Cricket South Africa aiming to increase player pool with hybrid contracts

Cricket South Africa aiming to increase player pool with hybrid contracts
Quinton de Kock of South Africa. (Photo: Pankaj Nangia/Gallo Images)

Cricket South Africa will implement hybrid contracts in the new cycle which will open the door for discarded players to return to the national fold.

The saturated cricket calendar, filled with an abundance of various short-format leagues — from T10 and 100 over to T20 — has meant that Cricket South Africa (CSA) has had to find new ways of keeping players available for ICC tournaments.

Star Proteas wicketkeeper batter Quinton de Kock retired from 50-over cricket at the conclusion of the recent Cricket World Cup.

But national white-ball head coach Rob Walter recently expressed that De Kock had planned to retire from all international — having retired from Test cricket in 2021 — but convinced him to stay committed to the national T20 side for a little while longer.

De Kock is currently in Australia playing in the Big Bash League for the Melbourne Renegades. Days before that, he was in the United Arab Emirates playing in the Abu Dhabi T10 for the Delhi Bulls.

All this despite South Africa playing a T20I series against India — the Proteas only have three T20I matches scheduled, against West Indies, before the T20 World Cup in North America in June next year.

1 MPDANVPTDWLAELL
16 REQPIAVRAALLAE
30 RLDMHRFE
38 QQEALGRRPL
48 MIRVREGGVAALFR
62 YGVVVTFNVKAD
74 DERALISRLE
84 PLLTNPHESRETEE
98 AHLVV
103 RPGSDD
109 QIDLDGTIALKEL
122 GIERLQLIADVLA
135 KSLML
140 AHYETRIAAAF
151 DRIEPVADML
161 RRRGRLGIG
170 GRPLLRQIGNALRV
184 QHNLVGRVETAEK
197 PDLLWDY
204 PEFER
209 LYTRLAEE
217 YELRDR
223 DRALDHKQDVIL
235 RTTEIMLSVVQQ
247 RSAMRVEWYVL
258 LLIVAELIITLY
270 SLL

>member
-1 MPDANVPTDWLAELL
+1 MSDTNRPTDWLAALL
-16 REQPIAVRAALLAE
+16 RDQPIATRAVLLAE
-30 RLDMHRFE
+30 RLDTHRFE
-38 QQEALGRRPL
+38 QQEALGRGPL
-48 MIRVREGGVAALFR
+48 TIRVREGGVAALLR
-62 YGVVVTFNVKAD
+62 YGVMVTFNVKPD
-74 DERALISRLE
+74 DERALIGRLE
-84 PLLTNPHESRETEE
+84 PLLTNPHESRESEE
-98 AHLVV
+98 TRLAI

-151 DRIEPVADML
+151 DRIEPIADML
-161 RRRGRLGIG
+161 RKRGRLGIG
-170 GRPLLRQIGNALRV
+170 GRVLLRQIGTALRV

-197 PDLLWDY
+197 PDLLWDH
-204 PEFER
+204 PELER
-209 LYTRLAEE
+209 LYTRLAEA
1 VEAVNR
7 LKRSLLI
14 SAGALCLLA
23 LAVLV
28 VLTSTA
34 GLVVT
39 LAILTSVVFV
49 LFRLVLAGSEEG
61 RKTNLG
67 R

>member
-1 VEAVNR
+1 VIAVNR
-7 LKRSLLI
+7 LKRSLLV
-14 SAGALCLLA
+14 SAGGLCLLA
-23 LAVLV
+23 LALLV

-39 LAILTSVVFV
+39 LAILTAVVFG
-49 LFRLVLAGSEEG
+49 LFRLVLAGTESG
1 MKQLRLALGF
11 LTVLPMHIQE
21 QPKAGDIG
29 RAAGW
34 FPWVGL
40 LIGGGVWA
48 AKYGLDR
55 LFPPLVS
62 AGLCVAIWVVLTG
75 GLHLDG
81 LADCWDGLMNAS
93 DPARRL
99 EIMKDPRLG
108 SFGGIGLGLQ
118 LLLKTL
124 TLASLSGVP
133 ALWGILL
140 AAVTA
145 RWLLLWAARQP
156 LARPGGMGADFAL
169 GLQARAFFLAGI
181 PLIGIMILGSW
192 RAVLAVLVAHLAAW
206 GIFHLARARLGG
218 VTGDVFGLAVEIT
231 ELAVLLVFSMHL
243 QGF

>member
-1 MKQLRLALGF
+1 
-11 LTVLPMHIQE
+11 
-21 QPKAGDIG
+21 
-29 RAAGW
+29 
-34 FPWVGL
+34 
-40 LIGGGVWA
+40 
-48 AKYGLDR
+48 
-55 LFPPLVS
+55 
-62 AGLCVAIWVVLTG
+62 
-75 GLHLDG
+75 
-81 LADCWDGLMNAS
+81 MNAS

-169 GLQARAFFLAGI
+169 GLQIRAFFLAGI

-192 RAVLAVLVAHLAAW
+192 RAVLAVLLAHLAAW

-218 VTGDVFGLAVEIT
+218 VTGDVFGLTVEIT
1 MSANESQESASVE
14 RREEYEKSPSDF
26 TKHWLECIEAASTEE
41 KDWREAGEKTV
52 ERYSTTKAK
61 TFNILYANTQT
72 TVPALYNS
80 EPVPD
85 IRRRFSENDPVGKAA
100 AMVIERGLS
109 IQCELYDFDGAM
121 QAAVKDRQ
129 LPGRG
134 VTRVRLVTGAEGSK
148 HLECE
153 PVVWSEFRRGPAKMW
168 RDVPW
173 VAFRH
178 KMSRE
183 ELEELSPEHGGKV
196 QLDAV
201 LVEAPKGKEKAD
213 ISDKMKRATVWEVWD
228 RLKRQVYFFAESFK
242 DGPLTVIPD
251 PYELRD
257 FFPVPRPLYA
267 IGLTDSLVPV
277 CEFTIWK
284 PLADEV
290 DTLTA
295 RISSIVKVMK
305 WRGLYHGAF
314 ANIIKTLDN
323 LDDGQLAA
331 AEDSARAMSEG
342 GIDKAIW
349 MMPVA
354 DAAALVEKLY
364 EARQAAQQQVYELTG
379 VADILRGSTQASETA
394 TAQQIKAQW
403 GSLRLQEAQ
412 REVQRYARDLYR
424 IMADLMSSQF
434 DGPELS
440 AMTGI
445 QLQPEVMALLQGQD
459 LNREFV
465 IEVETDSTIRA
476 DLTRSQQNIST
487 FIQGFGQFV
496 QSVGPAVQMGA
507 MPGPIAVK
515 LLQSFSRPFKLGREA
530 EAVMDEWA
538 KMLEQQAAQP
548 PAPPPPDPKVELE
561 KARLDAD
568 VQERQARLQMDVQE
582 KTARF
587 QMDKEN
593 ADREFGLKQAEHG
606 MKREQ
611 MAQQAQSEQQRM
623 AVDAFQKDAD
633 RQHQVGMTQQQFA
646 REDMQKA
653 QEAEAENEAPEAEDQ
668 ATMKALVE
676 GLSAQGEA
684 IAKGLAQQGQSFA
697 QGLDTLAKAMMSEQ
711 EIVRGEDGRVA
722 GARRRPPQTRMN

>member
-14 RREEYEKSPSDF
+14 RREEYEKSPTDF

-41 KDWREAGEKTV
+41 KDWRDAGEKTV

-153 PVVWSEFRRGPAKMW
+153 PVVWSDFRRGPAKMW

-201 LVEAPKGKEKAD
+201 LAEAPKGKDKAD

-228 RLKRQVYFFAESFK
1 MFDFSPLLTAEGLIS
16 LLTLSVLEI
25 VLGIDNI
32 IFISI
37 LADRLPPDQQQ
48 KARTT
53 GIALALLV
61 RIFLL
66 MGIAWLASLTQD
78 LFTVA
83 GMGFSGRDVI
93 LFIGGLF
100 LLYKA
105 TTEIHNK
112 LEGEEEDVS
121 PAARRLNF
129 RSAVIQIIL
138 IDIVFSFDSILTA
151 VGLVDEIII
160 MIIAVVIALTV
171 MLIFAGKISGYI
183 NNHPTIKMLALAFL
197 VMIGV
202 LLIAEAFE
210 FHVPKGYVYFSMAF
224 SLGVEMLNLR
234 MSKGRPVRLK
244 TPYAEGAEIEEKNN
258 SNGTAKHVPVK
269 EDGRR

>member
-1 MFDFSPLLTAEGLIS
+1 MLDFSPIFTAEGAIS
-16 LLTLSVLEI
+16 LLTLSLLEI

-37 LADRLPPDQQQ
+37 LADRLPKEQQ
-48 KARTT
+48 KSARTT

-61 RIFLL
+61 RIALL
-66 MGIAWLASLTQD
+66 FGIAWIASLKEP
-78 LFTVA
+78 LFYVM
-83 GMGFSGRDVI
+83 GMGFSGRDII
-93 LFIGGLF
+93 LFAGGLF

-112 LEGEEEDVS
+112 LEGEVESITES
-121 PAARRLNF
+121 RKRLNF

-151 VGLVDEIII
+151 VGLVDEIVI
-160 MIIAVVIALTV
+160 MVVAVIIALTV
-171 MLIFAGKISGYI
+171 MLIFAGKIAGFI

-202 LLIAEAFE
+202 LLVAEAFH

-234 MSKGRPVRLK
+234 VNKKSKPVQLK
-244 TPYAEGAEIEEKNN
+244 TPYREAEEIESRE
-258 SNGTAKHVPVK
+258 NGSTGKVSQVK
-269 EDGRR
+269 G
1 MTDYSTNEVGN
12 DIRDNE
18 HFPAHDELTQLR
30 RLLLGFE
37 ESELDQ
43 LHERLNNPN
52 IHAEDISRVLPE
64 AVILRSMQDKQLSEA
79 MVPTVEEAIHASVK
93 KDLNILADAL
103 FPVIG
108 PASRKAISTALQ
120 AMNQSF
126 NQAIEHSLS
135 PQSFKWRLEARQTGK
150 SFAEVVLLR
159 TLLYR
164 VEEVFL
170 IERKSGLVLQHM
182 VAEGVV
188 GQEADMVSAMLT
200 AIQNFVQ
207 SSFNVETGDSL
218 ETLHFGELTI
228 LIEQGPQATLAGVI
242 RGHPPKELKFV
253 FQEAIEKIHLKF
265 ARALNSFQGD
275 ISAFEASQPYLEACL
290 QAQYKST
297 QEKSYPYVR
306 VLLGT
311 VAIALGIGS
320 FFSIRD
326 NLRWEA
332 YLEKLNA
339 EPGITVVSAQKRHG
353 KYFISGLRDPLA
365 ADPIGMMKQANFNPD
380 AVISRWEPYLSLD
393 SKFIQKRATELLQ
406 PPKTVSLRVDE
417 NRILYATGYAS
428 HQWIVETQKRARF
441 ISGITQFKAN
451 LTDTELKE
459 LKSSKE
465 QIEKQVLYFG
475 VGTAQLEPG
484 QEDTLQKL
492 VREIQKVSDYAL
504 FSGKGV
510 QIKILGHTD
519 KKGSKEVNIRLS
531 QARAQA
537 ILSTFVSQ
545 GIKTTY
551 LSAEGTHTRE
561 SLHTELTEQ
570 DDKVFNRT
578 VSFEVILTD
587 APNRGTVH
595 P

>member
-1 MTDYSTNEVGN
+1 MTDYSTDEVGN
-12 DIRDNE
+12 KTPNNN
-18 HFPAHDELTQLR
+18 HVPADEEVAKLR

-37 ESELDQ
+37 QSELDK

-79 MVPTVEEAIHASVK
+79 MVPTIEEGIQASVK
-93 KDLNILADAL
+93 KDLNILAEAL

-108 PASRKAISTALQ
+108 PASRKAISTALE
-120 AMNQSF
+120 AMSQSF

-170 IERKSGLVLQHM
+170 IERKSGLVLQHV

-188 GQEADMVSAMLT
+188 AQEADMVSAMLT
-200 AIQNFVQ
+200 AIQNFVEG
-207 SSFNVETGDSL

Rob Walter

Rob Walter, white ball head coach of South Africa. (Photo: Darren Stewart/Gallo Images)

Walter and the Proteas management will, therefore, have to rely on the form of players from the assorted T20 leagues around the world to select players for the global tournament.

For this reason, CSA is in the process of initiating “hybrid” contracts — which will allow players to only be contracted for certain formats — for the next contracting cycle.

“We’re trying to be proactive from our side to tackle the new world, the changing landscape of global cricket with T20 [leagues] and ICC events every six to seven months,” CSA Director of Cricket Enoch Nkwe told Daily Maverick.

“How do we best retain our best players and most of them are marquee players that are playing in all these T20 leagues, the IPL, SA20, The Hundred and one or two others.

“We’re trying to work out a fitting model that’s going to work for us as a South African national system.

“That is to look at players who we believe will be eligible for selection for ICC events. It’s not just about the T20 World Cup (next year), there’s the Champions Trophy (in 2025) right after the T20 World Cup.”

Enoch Nkwe

CSA Director of Cricket, Enoch Nkwe. (Photo: Rogan Ward/Gallo Images)

Growing pains

During the announcement of the Proteas squads for the multi-format series against India, Walter dangled the idea of former national captain Faf du Plessis returning to the national fold, to the media.

Having only officially retired from Test cricket, Du Plessis has not played for the Proteas since 2021 and has been a mercenary to the various short-format leagues since.

With the hybrid contracting system, players are not required to play any local domestic cricket in order to be selected for the national side which opens up the opportunity for the 39-year-old to return to the side.

“That’s what hybrid will be there for to try and tap into some of the players that want to retire in certain formats and maximise the opportunities in the T20 space,” Nkwe said.